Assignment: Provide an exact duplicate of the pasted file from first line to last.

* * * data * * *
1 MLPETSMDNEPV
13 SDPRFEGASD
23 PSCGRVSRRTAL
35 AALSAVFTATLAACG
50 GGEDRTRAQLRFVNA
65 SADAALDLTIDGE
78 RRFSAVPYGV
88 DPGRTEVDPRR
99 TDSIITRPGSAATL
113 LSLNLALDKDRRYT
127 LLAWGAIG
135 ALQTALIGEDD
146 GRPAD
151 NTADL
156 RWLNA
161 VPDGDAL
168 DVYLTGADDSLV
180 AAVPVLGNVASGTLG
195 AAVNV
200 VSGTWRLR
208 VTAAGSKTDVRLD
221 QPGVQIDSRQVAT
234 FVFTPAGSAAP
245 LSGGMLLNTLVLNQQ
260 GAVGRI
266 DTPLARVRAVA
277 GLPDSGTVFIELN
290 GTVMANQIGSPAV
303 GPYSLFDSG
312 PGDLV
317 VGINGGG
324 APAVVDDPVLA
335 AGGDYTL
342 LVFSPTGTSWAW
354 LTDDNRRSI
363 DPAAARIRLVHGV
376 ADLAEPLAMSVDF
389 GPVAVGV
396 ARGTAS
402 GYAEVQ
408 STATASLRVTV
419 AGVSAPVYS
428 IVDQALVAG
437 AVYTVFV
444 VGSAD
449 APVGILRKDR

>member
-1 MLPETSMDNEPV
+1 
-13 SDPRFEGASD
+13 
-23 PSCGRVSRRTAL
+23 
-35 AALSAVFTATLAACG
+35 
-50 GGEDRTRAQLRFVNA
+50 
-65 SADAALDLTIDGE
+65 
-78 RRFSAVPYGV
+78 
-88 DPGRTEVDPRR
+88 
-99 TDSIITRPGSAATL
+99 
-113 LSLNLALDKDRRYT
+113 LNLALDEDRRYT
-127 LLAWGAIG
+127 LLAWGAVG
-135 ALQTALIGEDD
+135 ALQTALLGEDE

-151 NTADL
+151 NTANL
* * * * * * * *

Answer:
1 MLPETSMDNEPV
13 SDPRFEGASD
23 PSCGRVSRRTAL
35 AALSAVFTATLAACG
50 GGEDRTRAQLRFVNA
65 SADAALDLTIDGE
78 RRFSAVPYGV
88 DPGRTEVDPRR
99 TDSIITRPGSAATL
113 LSLNLALDKDRRYT
127 LLAWGAIG
135 ALQTALIGEDD
146 GRPAD
151 NTADL
156 RWLNA
161 VPDGDAL
168 DVYLTGADDSLV
180 AAVPVLGNVASGTLG
195 AAVNV
200 VSGTWRLR
208 VTAAGSKTDVRLD
221 QPGVQIDSRQVAT
234 FVFTPAGSAAP
245 LSGGMLLNTLVLNQQ
260 GAVGRI
266 DTPLARVRAVA
277 GLPDSGTVFIELN
290 GTVMANQIGSPAV
303 GPYSLFDSG
312 PGDLV
317 VGINGGG
324 APAVVDDPVLA
335 AGGDYTL
342 LVFSPTGTSWAW
354 LTDDNRRSI
363 DPAAARIRLVHGV
376 ADLAEPLAMSVDF
389 GPVAVGV
396 ARGTAS
402 GYAEVQ
408 STATASLRVTV
419 AGVSAPVYS
428 IVDQALVAG
437 AVYTVFV
444 VGSAD
449 APVGILRKDR

>member
-1 MLPETSMDNEPV
+1 
-13 SDPRFEGASD
+13 
-23 PSCGRVSRRTAL
+23 
-35 AALSAVFTATLAACG
+35 
-50 GGEDRTRAQLRFVNA
+50 
-65 SADAALDLTIDGE
+65 
-78 RRFSAVPYGV
+78 
-88 DPGRTEVDPRR
+88 
-99 TDSIITRPGSAATL
+99 
-113 LSLNLALDKDRRYT
+113 LNLALDEDRRYT
-127 LLAWGAIG
+127 LLAWGAVG
-135 ALQTALIGEDD
+135 ALQTALLGEDE

-151 NTADL
+151 NTANL